Ending months of speculation, FERC Chairman Curt Hebert Jr. has informed the White House that he will step down from the Commission at the end of August. At the same time FERC General Counsel Kevin Madden, who has long had a hand in directing Commission activities, will also leave to take a position with AGL Resources in Atlanta.

Hebert, who has served on the Commission since 1997, did not say what he plans to do after he leaves the Federal Energy Regulatory Commission (FERC). He was appointed chairman within a few days after President Bush assumed office in late January, but rumors have been rampant since then that the president intended to replace him with former Texas regulator Pat Wood III, who recently joined FERC as commissioner (see NGI, March 5).

Hebert’s hope of staying on as chairman went up in smoke when his long-time friend, Sen. Trent Lott (R-MS), lost his position as Senate Majority Leader in early June. Lott had been Hebert’s biggest supporter on Capitol Hill and at the White House.

The White House has not yet formally announced who it will appoint as Hebert’s successor, although Wood is considered a shoo-in. The Texas native, who has close ties to Bush, was in the process of moving his family from Texas to Washington, DC for much of last week, could not be reached for comment. A Wood staffer replied “not to my knowledge” when asked if the commissioner had been in contact with the White House. It is usual for a new chairman to appoint his own general counsel, which explains in part, Madden’s move.

Also, Madden pointed out that during his 20-year career at FERC he had “a major hand in creating and carrying out most of the major actions moving toward a competitive environment. It’s time for me to move on.” He will be executive vice president of legal, regulatory and governmental strategy at AGL Resources. Madden has held a number of executive positions during his lengthy service with FERC, including deputy director of the Office of Markets, Tariffs and Rates, director of the Office of Pipeline Regulation, and director, Office of Hydropower Licensing.

His experience includes primary responsibility for crafting and implementing such landmark federal regulatory decisions as Order Nos. 636, 637, 888 and 2000, which resulted in the restructuring of the natural gas and electric utility industries.”We are thrilled to have Kevin Madden, who has been a dominant force in the energy industry, join the AGL team,” said Paula G. Rosput, president and CEO of AGL Resources.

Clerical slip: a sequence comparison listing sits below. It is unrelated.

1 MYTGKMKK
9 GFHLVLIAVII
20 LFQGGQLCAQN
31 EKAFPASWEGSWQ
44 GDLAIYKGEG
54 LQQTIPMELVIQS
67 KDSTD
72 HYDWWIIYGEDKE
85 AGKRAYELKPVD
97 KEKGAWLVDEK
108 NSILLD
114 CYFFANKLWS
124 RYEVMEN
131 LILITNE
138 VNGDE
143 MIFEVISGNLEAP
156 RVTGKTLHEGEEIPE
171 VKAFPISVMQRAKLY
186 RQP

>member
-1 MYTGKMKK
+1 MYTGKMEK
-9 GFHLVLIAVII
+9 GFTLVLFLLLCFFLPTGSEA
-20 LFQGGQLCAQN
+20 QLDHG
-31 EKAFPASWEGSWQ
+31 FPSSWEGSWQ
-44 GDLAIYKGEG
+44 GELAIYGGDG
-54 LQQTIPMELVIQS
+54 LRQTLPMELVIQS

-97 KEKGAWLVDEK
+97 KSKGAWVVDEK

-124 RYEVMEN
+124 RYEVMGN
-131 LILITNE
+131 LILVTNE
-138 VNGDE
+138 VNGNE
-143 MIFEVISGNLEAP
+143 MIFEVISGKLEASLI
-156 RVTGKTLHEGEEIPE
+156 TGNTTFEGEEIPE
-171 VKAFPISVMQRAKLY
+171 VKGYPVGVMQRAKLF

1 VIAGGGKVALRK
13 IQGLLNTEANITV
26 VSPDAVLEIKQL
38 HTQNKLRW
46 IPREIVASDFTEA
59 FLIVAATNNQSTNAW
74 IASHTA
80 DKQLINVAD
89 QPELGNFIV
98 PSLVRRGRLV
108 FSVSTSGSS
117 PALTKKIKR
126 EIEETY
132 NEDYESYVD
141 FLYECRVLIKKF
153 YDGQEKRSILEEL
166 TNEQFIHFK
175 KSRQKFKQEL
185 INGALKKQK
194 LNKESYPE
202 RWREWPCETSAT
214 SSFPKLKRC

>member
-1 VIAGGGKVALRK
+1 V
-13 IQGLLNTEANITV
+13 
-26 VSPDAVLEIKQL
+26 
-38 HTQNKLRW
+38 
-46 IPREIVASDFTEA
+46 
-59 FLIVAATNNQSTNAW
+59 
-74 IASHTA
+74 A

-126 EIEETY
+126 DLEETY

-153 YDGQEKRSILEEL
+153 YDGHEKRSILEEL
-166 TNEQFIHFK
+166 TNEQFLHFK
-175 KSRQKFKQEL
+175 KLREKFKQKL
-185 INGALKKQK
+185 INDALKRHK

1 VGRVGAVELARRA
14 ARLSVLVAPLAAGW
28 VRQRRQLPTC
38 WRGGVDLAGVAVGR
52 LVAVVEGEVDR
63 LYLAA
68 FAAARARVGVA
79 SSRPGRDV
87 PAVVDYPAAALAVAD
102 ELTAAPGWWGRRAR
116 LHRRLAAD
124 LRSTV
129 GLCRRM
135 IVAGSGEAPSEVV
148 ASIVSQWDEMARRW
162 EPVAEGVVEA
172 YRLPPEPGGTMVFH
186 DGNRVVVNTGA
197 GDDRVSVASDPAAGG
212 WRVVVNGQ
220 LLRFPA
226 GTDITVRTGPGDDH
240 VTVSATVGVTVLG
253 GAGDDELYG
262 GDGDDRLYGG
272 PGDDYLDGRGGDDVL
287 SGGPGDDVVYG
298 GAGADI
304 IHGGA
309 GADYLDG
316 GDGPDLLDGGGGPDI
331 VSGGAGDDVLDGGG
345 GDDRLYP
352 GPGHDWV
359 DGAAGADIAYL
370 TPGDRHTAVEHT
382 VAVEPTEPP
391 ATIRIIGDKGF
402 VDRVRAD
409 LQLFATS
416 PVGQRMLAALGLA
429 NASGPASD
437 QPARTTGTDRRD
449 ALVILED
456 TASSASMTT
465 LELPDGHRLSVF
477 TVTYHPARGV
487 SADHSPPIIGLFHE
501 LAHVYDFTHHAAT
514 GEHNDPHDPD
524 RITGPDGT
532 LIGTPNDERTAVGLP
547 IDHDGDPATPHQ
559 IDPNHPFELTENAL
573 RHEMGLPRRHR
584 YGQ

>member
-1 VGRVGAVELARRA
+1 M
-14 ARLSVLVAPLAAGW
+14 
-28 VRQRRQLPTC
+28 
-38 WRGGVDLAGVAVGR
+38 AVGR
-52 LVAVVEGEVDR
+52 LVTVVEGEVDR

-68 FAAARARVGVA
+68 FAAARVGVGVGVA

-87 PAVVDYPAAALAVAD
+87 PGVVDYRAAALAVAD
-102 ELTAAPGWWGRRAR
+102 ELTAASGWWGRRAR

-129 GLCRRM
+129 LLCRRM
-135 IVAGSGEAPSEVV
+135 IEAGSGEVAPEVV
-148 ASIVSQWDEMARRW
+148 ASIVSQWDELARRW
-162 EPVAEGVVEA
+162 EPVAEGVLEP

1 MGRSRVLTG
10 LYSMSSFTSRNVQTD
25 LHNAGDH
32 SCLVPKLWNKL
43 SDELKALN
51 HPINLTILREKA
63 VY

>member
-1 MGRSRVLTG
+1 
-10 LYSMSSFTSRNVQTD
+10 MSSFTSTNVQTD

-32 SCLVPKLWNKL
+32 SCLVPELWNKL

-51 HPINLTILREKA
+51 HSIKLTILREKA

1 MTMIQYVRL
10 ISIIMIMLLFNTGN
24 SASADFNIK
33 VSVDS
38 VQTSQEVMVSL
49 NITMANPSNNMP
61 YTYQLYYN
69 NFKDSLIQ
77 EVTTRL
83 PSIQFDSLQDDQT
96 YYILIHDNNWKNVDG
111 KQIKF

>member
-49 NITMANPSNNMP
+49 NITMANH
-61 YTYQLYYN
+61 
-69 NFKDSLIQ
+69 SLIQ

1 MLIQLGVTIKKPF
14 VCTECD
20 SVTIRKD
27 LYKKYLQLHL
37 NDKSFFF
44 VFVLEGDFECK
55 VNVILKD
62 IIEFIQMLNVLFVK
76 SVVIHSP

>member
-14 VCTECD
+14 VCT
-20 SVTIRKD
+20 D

Hebert likewise, claimed credit for guiding the Commission through turbulent times toward competitive markets.”Electricity prices were stabilized while incentives for supplies were preserved, and the groundwork was done for regional transmission organizations to run the national power grid in a reliable manner embracing competition and free markets.” Both Hebert and Madden performed under fire in recent months, appearing repeatedly before congressional committees seeking to make FERC a scapegoat for the western power crisis.

“I’m not surprised by the announcement. It just verifies what we’ve been talking about for months,” said Jerald V. Halvorsen, president of the Interstate Natural Gas Association of America (INGAA). “I think he [Hebert] can hold his head up high” because he’s done a “damn good job of holding things together” throughout the upheaval in the electricity and gas markets, he noted. Hebert has come out “smelling like a rose in spite of taking some bumps” from the market.

Throughout his seven-month stint as chairman, Hebert was often attacked by California Gov. Gray Davis and the California delegation on Capitol Hill — notably Sen. Dianne Feinstein — for refusing to impose hard price caps on wholesale power transactions in western markets. A self-styled champion of free markets, Hebert did not waver from his position during the market tumult. Instead, he and the Commission settled on a complex price-manipulation plan that appears to be working in the West.

“If the rumors are true, and so far they have been,” Halvorsen said he expects the White House to name Wood to take over at the Commission effective Sept. 1. He knew of no other potential contenders for the chairman’s spot.

“[I]t has been a pleasure and honor to serve this administration and the American people” during a “vital time” in the energy markets, said Hebert, a former Mississippi regulator and legislator, in a prepared statement last Monday.

With his departure, the Commission will be left with four members — two Republicans and two Democrats. The president will now have to nominate a candidate to fill the Republican vacancy on the five-member agency, and seek Senate confirmation.

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